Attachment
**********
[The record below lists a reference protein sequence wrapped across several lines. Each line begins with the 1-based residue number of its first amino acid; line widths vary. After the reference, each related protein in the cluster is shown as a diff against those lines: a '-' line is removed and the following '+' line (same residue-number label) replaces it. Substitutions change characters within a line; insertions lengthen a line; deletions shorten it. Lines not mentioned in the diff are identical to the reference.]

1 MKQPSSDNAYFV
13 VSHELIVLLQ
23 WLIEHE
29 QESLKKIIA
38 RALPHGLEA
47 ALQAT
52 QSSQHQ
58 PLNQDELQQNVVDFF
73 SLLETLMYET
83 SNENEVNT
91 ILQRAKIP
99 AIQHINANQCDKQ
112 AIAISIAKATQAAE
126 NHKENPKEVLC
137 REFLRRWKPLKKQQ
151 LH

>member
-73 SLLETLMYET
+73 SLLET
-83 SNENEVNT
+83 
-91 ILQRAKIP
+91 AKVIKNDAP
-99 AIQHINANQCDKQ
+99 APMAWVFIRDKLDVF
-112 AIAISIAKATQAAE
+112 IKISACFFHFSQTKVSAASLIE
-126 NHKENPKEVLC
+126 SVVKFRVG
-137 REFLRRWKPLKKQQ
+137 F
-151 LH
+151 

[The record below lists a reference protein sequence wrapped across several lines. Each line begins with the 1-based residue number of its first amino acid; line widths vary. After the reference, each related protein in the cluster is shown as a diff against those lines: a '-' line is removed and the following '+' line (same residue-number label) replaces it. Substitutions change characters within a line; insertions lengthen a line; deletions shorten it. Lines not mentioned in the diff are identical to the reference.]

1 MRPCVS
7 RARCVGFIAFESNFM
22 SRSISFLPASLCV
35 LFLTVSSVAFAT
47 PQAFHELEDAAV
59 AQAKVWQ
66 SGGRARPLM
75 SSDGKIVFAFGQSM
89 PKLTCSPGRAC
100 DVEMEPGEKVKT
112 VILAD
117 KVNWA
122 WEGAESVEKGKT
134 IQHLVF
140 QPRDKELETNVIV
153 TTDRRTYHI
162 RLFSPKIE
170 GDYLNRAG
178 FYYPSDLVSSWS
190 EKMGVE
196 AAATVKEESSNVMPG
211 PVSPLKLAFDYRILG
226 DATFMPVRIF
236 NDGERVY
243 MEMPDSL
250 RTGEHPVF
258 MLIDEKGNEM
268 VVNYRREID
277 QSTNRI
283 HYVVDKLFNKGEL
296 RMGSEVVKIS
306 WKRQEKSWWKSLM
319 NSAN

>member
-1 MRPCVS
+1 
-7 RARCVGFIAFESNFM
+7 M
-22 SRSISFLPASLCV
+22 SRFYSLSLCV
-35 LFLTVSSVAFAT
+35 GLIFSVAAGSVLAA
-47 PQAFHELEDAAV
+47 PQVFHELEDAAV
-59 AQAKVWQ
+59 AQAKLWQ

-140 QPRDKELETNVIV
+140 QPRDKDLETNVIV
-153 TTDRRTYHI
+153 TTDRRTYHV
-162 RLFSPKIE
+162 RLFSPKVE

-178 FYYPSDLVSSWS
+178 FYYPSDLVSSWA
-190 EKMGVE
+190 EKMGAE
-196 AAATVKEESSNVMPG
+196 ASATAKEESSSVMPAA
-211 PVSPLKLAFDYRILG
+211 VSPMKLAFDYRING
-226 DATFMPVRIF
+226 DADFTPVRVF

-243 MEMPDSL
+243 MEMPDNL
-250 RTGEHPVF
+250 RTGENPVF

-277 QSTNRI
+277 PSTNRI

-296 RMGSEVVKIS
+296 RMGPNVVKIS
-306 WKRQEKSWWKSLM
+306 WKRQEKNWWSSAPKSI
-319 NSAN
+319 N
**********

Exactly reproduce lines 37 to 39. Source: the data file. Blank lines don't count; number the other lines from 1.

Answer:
7 RARCVGFIAFESNFM
22 SRSISFLPASLCV
35 LFLTVSSVAFAT